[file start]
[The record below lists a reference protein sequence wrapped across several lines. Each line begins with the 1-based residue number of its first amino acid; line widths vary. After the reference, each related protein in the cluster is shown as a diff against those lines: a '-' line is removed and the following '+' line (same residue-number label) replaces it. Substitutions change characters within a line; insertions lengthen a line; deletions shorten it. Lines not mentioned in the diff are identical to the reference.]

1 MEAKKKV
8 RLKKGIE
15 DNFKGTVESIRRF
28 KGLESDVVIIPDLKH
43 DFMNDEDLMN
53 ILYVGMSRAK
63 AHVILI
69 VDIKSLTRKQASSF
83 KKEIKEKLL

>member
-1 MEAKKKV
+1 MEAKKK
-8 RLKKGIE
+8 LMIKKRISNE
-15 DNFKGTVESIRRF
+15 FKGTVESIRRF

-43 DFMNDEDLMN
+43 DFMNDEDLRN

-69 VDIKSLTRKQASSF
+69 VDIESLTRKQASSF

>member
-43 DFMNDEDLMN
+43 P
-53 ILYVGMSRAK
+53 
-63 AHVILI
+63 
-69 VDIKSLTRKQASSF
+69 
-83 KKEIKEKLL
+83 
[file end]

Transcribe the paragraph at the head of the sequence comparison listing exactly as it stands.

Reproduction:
[The record below lists a reference protein sequence wrapped across several lines. Each line begins with the 1-based residue number of its first amino acid; line widths vary. After the reference, each related protein in the cluster is shown as a diff against those lines: a '-' line is removed and the following '+' line (same residue-number label) replaces it. Substitutions change characters within a line; insertions lengthen a line; deletions shorten it. Lines not mentioned in the diff are identical to the reference.]